|Publication number||US6889077 B2|
|Application number||US 10/086,580|
|Publication date||May 3, 2005|
|Filing date||Feb 28, 2002|
|Priority date||Feb 28, 2002|
|Also published as||US20030163165|
|Publication number||086580, 10086580, US 6889077 B2, US 6889077B2, US-B2-6889077, US6889077 B2, US6889077B2|
|Inventors||Gene A. Bornzin, Paul A. Levine|
|Original Assignee||Pacesetter, Inc.|
|Export Citation||BiBTeX, EndNote, RefMan|
|Patent Citations (23), Referenced by (16), Classifications (6), Legal Events (4)|
|External Links: USPTO, USPTO Assignment, Espacenet|
The present invention generally relates to an implantable cardiac stimulation device. The invention more particularly relates to such device and method for defibrillating the atria of a heart while avoiding the ventricular vulnerable period of the heart.
Atrial fibrillation is a common cardiac arrhythmia. Although it is not life threatening, it is associated with strokes thought to be caused by blood clots forming in areas of stagnant blood flow as a result of prolonged atrial fibrillation. Symptoms of atrial fibrillation may include heart palpitations, dizziness, and even loss of consciousness.
Atrial fibrillation can occur suddenly. It is caused by chaotic activity of the atria of the heart. The chaotic atrial activity in turn causes the ventricular activity to be disassociated from the atrial activity. The ventricular activity becomes rapid and variable.
To terminate atrial fibrillation, it is often necessary to defibrillate the atria. This entails the delivery to the heart of a brief electrical shock. The shock may be applied externally through two electrodes placed on the chest or directly by an implantable device through implanted electrodes.
When atrial fibrillation is terminated by an electrical shock, it is most desirable to deliver the shock at a time which avoids the vulnerable period of the ventricles. The vulnerable period is that time within a cardiac cycle wherein myocardial tissue is prone to develop tachycardia or fibrillation when stimulated, even with a low magnitude electrical pulse. The vulnerable period of the ventricle is approximately represented on an electrocardiogram by the top of the T-wave. The T-wave represents the time in which the ventricular myocardium repolarizes following a ventricular depolarization (R-wave). To be safe, it is generally considered prudent to not deliver any shock to the heart during a T-wave.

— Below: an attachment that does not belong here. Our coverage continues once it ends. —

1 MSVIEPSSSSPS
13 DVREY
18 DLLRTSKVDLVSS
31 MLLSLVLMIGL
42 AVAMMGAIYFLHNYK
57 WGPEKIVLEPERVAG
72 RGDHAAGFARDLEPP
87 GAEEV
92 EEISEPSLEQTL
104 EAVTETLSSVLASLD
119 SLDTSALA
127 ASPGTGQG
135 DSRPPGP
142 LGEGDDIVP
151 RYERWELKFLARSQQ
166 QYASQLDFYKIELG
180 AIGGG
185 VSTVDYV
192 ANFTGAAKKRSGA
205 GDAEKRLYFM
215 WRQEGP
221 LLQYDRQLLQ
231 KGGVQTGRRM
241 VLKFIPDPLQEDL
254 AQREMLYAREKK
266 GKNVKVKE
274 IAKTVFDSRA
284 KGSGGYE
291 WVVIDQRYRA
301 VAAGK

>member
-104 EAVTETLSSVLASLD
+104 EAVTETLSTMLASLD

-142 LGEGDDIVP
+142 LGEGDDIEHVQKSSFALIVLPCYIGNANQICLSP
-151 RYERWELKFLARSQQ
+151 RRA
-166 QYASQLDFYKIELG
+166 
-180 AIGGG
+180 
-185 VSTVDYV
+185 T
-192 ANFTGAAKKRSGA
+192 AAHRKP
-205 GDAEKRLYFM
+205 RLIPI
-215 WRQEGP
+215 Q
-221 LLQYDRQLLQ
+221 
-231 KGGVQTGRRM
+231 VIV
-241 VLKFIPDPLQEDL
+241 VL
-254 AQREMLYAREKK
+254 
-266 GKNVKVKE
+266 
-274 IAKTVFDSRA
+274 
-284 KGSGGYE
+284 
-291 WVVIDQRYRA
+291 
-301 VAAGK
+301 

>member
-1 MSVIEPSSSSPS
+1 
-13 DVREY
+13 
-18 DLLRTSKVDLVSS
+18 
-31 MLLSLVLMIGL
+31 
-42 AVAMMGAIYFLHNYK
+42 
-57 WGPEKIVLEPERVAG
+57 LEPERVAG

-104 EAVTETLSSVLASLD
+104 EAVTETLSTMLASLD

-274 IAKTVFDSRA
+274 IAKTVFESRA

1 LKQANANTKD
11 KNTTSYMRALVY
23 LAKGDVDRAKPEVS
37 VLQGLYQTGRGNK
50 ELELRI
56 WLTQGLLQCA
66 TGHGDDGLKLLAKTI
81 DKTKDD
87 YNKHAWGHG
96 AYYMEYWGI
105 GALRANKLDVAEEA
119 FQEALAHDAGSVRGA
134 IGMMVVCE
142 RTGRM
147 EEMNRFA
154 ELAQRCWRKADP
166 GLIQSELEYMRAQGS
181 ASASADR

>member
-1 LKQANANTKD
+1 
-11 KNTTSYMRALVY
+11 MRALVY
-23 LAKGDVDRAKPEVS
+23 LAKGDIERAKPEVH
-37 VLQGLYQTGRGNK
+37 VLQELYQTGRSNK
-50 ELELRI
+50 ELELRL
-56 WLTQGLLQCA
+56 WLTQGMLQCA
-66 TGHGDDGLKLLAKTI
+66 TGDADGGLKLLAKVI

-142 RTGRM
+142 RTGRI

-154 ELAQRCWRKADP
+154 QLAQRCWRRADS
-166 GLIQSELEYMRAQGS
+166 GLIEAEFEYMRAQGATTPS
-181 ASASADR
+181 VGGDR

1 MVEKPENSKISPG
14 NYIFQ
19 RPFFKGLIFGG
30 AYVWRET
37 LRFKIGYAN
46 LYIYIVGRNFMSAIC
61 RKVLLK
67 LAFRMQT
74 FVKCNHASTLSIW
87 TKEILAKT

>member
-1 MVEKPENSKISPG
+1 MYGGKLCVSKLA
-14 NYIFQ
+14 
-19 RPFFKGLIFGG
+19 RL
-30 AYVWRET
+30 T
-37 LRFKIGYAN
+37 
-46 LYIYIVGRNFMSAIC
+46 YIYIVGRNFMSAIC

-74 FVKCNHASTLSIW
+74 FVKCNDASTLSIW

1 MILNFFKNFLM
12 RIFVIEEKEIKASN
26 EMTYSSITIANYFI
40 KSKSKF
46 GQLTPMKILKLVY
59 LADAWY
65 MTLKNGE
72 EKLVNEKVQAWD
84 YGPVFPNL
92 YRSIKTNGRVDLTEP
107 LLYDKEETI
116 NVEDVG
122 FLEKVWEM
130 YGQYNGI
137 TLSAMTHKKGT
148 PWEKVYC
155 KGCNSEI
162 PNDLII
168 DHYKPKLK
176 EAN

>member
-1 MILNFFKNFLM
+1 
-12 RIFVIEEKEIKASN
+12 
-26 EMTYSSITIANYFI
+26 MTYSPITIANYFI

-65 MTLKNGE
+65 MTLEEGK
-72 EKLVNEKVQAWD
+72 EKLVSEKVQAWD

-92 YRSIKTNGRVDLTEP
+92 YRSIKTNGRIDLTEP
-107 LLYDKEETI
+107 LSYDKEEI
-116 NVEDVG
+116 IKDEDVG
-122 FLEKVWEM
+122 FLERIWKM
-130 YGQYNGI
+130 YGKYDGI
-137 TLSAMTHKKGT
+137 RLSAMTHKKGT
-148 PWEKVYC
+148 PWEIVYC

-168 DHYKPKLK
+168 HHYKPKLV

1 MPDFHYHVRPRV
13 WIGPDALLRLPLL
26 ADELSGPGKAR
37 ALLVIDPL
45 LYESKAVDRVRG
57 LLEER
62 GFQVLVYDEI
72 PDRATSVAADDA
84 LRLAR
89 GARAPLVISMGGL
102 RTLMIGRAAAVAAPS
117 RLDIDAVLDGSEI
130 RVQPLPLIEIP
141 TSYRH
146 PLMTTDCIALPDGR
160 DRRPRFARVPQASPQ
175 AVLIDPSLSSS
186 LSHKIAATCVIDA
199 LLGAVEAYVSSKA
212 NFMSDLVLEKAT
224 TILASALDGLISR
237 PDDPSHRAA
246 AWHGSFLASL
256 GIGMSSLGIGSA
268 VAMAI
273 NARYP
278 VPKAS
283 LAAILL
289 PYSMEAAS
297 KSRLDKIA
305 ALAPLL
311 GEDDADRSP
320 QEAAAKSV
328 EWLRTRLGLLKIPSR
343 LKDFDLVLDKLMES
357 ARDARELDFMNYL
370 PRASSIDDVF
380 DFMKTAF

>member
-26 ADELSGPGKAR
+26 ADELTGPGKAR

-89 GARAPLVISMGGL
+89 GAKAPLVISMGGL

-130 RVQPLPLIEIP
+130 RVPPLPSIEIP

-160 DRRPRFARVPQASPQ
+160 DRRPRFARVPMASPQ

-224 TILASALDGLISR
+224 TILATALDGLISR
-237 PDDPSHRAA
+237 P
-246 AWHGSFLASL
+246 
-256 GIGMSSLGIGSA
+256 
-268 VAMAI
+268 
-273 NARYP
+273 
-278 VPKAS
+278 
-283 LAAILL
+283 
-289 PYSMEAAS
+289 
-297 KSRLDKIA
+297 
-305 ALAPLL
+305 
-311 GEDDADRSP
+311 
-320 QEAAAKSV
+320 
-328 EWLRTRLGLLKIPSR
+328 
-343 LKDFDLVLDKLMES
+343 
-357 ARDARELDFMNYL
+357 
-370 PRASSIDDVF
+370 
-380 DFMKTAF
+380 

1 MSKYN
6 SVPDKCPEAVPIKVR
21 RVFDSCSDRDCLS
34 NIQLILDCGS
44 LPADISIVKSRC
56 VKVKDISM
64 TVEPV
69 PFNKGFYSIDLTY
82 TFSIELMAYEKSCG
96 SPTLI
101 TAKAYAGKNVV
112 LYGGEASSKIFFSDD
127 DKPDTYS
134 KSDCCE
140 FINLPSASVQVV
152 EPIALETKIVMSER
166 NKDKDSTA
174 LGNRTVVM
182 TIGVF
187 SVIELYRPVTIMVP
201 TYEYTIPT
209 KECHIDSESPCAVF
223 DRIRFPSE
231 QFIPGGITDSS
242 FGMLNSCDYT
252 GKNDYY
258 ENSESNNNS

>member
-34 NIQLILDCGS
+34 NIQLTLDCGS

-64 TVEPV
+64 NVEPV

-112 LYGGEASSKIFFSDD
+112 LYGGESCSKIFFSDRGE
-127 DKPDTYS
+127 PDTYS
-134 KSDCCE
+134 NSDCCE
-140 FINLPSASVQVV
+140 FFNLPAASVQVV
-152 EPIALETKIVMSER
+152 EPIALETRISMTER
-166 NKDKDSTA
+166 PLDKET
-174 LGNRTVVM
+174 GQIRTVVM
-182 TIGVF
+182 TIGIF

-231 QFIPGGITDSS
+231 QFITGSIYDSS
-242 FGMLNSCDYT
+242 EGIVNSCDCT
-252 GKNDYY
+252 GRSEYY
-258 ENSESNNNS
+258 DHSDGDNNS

The key then to defibrillating the atria is to avoid the T-wave of the ventricles. However, avoidance of the T-wave requires that the time of the T-wave be accurately known. This is difficult in the atrial fibrillation environment where the ventricular activity is erratic. During atrial fibrillation, the ventricular rate is generally elevated and irregular. Hence, predicting with any certainty as to when a T-wave will begin or end in an effort to safely terminate atrial fibrillation with a defibrillating shock would be clinically impossible.
The present invention provides an implantable cardiac stimulation device that applies defibrillating electrical energy to the atria of a heart and at a time which avoids the ventricular vulnerable period. More particularly, the device, after detecting atrial fibrillation, applies a ventricular pacing pulse to the heart to cause a ventricular evoked response. This results in a following T-wave. Since the evoked response results from a pacing pulse, the occurrence and duration of the resulting T-wave may be predicted to permit an atrial defibrillating pulse to be applied after the T-wave to defibrillate the heart during a time which is known not to be a ventricular vulnerable period.
Hence, the present invention provides an implantable cardiac stimulation device that applies defibrillating electrical energy to atria of a heart at a time which avoids inducing ventricular fibrillation of the heart. The device includes an atrial fibrillation detector that detects atrial fibrillation of the heart, a pacing pulse generator that applies a pacing pulse to at least one of the ventricles responsive to the atrial fibrillation detector detecting atrial fibrillation of the heart, a timer that times a time period through an evoked response, and a T-wave caused by the pacing pulse, the time period completing after the T-wave and before an immediately following R-wave, and a defibrillation pulse generator that applies the defibrillating electrical energy to the atria of the heart responsive to the timer completing the timing of the time period.